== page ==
Towed behind the R/V Langseth was an array of 36 airguns that, when fired simultaneously, send pulses of sound penetrating not only through the Juan de Fuca plate but into the upper portion of the mantle upon which the plate floats. These sound waves reflect off the mantle and are received as echoes by the hydrophones placed in the five miles of streamers trailing behind the ship. The recorded echoes also provide information on how far inland the “locked” portion of the plate extends. Placed in the coastal mountains of Oregon and Washington are land-based seismometers also recording the sound wave pulses produced by the airguns. When these echoes are processed through computer software, an image of the Juan de Fuca plate is produced. This image enables scientists to study the structure of the Juan de Fuca plate and identify where seawater can seep beneath the sediments covering the plate and then alter the composition of the rocks that compose the plate.
The amount of seawater absorbed by the Juan de Fuca plate before being subducted appears to play a role in causing the Episodic Tremor and Slip events occurring beneath the Puget Sound region. Professor Carbotte explained in an email that “These [ETS] are believed to be linked to water being expelled from the crust and mantle under the high pressures and temperatures found deep in the subduction zone.” This means that when the Juan de Fuca plate carries more seawater into the subduction zone, the result is in more low magnitude earthquakes that releases strain between the plates – a good scenario.
The nearly month long cruise was “uneventful, which is what we hope[d] for,” Professor Carbotte wrote in an email. “Before the cruise, we coordinated with the Quinault Nation about working in their fishing grounds area for about two days, but in the end we did not enter their primary fishing area.”
After returning to Astoria to drop off Professor Carbotte and her students, the R/V Langseth headed out for another cruise. From July 12 – 23, the vessel cruised along the coast off Grays Harbor. This time the study’s focus was to create images of the Juan de Fuca and North American plate contact zone beneath the Washington margin. Oceanography graduate student Marie Salmi was one of two University of Washington young earth science investigators aboard this cruise. A competitive application process determined the 15 cruise participates. These young scientists are students at academic institutions throughout the United States and are studying marine geophysics and subduction zones. Marie was eager to participate in the cruise, saying she likes “being part of working in the field. Part of me likes being out on the water.”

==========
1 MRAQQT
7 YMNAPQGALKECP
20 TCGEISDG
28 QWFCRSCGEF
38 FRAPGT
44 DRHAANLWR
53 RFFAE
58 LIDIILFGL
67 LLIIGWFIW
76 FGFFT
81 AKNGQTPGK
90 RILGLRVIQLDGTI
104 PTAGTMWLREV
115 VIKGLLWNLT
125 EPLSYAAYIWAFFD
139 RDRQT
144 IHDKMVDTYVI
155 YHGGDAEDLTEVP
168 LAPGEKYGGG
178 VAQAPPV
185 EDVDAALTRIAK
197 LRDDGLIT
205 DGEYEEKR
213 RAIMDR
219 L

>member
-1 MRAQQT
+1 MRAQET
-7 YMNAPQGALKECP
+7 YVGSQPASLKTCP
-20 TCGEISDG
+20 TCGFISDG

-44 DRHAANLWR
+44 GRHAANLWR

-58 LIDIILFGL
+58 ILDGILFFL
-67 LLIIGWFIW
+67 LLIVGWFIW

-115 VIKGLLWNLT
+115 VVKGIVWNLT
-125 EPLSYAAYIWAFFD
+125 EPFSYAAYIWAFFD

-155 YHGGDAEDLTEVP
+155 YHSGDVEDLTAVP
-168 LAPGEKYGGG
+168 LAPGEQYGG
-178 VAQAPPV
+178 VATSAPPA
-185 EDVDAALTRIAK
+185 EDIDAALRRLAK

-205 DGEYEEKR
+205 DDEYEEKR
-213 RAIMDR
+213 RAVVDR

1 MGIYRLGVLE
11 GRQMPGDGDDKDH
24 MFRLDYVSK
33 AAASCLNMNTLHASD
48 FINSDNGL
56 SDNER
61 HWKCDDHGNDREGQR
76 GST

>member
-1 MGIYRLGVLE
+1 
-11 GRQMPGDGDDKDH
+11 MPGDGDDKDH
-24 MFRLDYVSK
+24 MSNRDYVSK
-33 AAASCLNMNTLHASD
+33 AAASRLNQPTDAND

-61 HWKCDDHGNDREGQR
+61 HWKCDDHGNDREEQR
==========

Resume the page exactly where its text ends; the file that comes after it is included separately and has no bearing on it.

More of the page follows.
Yet being out in the field has its challenges and, as Professor Johnson in the UW School of Oceanography observed in an email, “Oceanography is not for the faint-hearted.” Though Professor Johnson is also a co-principal investigator (another name for researcher) on this study, he sat this cruise out, which might have been fortunate. He received updates that 12 – 15-foot swells caused most of the students to retreat to their bunks, the vessel operated on reduced power due to one engine being damaged, there was a “full ship electrical power outage that trashed all on-board computers” and those five miles of hydrophone streamers became tangled on the first day. But Marie took these incidents in stride, writing in email after the cruise, “One thing I was particularly impressed with was the real world of marine seismology was anything but simple. We had waves, swells, gaps in the data, wind that would push the streamer off line but with all that was against us, we were able to account for all the differences and produce wonderful images.”
In spite of these challenges, the cruise was successful and the early images are already being reviewed. Because our understanding of the processes driving subduction zones is limited, these images will only prompt further questions and avenues of exploration, but we will be closer to understanding the earthquakes that shake our region.
Andrea Watts is a graduate student in the University of Washington’s School of Environmental and Forest Sciences. As part of her graduate work, she interned with the Washington Sea Grant office. This article idea was borne from a conversation with H. Paul Johnson, a professor in the UW’s School of Oceanography who is conducting research on the Cascadia Subduction Zone.